We share the responsibility at our household, but I still end up being the main financial person who takes care of things. My wife, however, knows how to reconcile things in her checkbook and then in Microsoft Money – the program we use – and we have somewhat regular family budget meetings. Could she be more involved in our finances? Probably – and I should probably take the lead on this and get her more involved.
We have a mix of joint and split responsibilities at my house. We jointly come up with a budget about twice a year. We use Numbers (like Excel, part of iWork) to record the budget. Also, we jointly decide on giving although often we have items that we individually have a desire to give to and are free to do that.
Individually, she pays the bills and tracks our monthly progress letting me know how we are doing frequently. I can also check an envelope at any time. For this we use mvelopes.com and have been using it for almost 3 years. I handle the investing.
Recently my wife wrote a “paying our bills for dummies” for me and is keeping it updated as things change. This is a document we keep in our safe at our house that explains to me how I would pay the bills if anything would happen to her.
I think I will try to blog on our budgeting strategy that helped us pay off our house tomorrow.
Mint has brought us together. ;) Seriously, I find that having Mint on his iTouch has helped him see what and where we’re spending. Now how to get him to click on the icon more often…
Another reason why it is important for both individuals within the marriage to know where / how the money is being spent is if there was an emergency of some sort and the “financial” person wasn’t able to pay bills, like an injury or extended travel, etc. That way the “non-financial” person knows what is happening and can make sure there are no missed payments.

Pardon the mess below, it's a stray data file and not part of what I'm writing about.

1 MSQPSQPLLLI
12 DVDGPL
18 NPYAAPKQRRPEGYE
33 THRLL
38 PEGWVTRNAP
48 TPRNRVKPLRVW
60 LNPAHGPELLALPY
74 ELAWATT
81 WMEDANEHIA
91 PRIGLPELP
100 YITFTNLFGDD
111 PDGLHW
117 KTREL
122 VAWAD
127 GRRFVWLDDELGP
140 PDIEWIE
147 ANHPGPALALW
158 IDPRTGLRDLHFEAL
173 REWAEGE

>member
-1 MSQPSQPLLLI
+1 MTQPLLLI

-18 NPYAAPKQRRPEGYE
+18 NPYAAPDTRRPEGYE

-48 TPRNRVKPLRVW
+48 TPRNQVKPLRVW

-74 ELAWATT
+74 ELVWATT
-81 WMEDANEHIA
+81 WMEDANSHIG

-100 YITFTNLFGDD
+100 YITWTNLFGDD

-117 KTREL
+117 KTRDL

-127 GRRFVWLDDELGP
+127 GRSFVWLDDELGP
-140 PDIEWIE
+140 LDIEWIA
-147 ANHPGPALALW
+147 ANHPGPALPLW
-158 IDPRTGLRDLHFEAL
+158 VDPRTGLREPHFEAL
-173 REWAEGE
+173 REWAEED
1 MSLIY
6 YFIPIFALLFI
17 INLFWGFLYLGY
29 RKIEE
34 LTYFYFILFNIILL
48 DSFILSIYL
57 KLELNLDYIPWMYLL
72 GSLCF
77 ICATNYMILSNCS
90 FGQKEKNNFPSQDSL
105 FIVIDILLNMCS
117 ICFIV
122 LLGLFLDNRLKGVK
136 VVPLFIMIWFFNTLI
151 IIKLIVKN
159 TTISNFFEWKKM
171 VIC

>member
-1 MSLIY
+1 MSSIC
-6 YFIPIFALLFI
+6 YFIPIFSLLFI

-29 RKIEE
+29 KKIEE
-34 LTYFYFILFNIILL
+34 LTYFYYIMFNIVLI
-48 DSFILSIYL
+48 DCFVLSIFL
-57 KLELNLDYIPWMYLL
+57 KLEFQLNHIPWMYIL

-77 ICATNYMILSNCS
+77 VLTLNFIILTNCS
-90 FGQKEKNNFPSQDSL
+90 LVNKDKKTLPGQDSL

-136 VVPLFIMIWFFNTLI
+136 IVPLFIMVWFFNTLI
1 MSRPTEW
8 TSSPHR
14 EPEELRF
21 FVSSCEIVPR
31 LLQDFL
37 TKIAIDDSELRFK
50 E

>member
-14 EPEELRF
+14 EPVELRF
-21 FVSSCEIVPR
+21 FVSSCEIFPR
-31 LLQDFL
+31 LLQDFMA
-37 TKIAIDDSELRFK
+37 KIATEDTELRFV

@Jenna – this is one reason why we have a cheat sheet that I called “paying bills for dummies” so I could know when to pay what bills out of what check if anything happened to my wife. In the worst case (death) you need clear written instructions that take little remembering or memorization to understand and someone else could step in if needed. We saw this with an acquaintance earlier this year who lost their husband at 36 years old, even though he had told her what to do several times she blanked in the difficulty of the moment and a friend had to step in and help her do it because she couldn’t handle the situation.
A cheat sheet is a great idea. My grandma went from not having a clue after my grandpa died, to being a money management whiz a couple months later. However, those first couple months were pretty rough (for obvious reasons).
I’ve tried to get my husband involved with the finances, but he simply has no interest. Part of it is that he knows that he is terrible with money, and I don’t think he trusts himself to go anywhere near it.
I have tried several times in the past to get him more involved. The best I’ve managed is to verbally update him on our progress (savings, debt reduction, and projection for the next couple of weeks) after doing the budget for the week.
He’s happy as long as I give him his “blow money” once a month, and that’s all he has to worry about. Fortunately, he has started practicing the art of budgeting THAT money, so maybe there is a light at the end of the tunnel.
I really like the cheat sheet idea. I worry sometimes about what he will do if anything happens to me. I have a very fine-tuned system for which week certain bills get paid, which weeks we contribute to savings and which weeks we pay down debt. This system practically runs itself and requires very little effort on my part – just monitoring, really. Realistically, he should at least learn this.
Lots to think about – thanks!